If your 2020 travel plans have been nixed, you’re not alone. In fact, a handful of you told us what you’re doing to cope with the fact that all the things you were looking forward to this year — vacations, weddings, BBQs — are most likely not going to happen.
We thought we’d join the conversation and share how we’re spending our summer, too. Here’s how the TFD team is coping with all the plans we had to cancel this year — and maybe beyond.
Chelsea Fagan, CEO
2020 was primarily strange for my family for reasons other than COVID (which is really saying something). My husband Marc, like many people living in this country, is dealing with unexpected immigration issues that mean we don’t really know when — if at all this year — he’ll be able to live back in our apartment in New York with me. We are really taking each day as it comes and being more grateful for the time we do get to be in the same country than bemoaning all of the things we don’t have. I’m going to be spending time over there this year, and hopefully he’ll be able to at least make one tourist trip back to New York between now and when he eventually gets his paperwork sorted (though with the visa moratoriums, there’s really no telling when that will be). There are a lot of things I feel acutely disappointed about, but this immigration situation has forced us to take this year month by month and give up the idea of knowing what six months from now will look like — which in some ways has been a blessing in a time of COVID.
Holly Trantham, Head of Content
Sooo many canceled plans. We booked a two-week August trip (my dream trip tbh) to the UK back in January and obviously canceled all of those tickets in the past few weeks. I’m not kidding when I say I get just as much joy out of trip planning as I do actually vacationing — I spent hours putting together my perfect itinerary down to the specific hikes I wanted to take and tea rooms I wanted to visit.
As much as I love planning, I haven’t looked at that itinerary since lockdown began. It just bums me out too much! Not being able to plan ahead has been the toughest part for me to deal with — but the thing that helps most me emotionally is reminding myself how lucky we are. We still have our jobs and a safe, cozy home, and when it’s safe to travel overseas again, that itinerary will be right there waiting for me. I’ve also started planning my days as meticulously as I plan vacations because having something to look forward to (even in the short term) is crucial for my emotional well-being. I’ve also started paying more attention to my habits, and I’ve been using the Fabulous app to stay on top of everything from exercise to reading every day to remembering to floss. The app’s interface is very silly, but I actually enjoy using it. Also: home date nights with my husband where we actually get dressed up. Essential to feeling like a real human being, and give me more plans to look forward to!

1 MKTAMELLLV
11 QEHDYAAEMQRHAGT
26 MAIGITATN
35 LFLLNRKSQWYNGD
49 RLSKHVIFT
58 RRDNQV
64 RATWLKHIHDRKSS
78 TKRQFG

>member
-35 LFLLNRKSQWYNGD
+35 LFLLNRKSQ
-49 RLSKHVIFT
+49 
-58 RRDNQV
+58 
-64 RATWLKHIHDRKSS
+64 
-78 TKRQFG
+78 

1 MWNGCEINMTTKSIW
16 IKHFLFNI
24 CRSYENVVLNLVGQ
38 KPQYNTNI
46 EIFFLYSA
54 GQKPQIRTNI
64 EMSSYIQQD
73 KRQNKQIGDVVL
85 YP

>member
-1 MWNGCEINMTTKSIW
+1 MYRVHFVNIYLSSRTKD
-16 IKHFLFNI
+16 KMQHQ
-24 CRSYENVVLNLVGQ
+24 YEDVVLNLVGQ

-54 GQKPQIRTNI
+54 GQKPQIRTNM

Monica Killblane, Sales & Partnerships Manager
It’s sad to think about how many plans I have had to cancel this year. The main one being my annual birthday trip. This year during quarantine I turned 30, and instead of going to Europe and celebrating with my friends, I have had to pivot my plans completely. What has helped me get through these times is by having a social COVID bubble. I am by far an extrovert, so this has been very challenging for me. By having a COVID bubble of friends, we can plan wine nights at each other’s apartments, order in and watch a movie, and now that NYC has outdoor dining we have been able to support local businesses and have dinners outside together. Being safe and getting tested regularly makes us all feel comfortable socializing in small groups. I for sure have only been able to get by with a little help from my friends.
Kristin Wong, Managing Editor
So many canceled plans! My best friend from Houston was going to visit and stay with me for a couple of weeks. My husband and I were planning to take a vacation. I’d planned a weekend getaway with another group of friends, and it looks like that won’t be happening, either. I miss traveling, but I also miss seeing people I love face-to-face and laughing over a glass of wine or exploring a new city together. My husband and I are coping by making a bucket list of places we want to see someday, then planning for the first big trip we’ll take whenever travel opens back up. For now, at least, we’re just trying to enjoy the planning process — it helps us stay optimistic and focused on the light at the end of the tunnel!
Annie Atherton, COO
We had many plans not come to fruition this year, but have been consoling myself partly by trying to enjoy the simple things — jumping in the lake, sitting in a friend’s backyard, taking a walk and actually looking around, and so forth. In some ways, I feel more healthy and well-rested than I have in my entire adult life, and while I’d gladly trade some of that chill for a little more activity and excitement, I can tell my body appreciates it.
Lauren Ver Hage, Co-Founder, Graphic Designer
There have been a lot of canceled plans this year, but honestly, I’ve been largely distracted from the disappointment of it all by the fact that my husband and I got a puppy. Luna has not only provided endless joy to our lives, but caring for her has given us structure, responsibility, and an insane amount of casual socialization.
I talk to nearly every person that passes by us when we’re out on walks, I’ve made friends at the dog park here in Jersey City, and have “dog parent” acquaintances that I pass on stoops throughout our neighborhood while on walks every day. I’ve grown more patient and find myself leaving the house without my phone a lot, so I can just focus on her and my time outdoors. And throughout the process, I’ve learned a lot about myself and my husband — overall it’s been a very emotionally stabilizing thing to have in my life.
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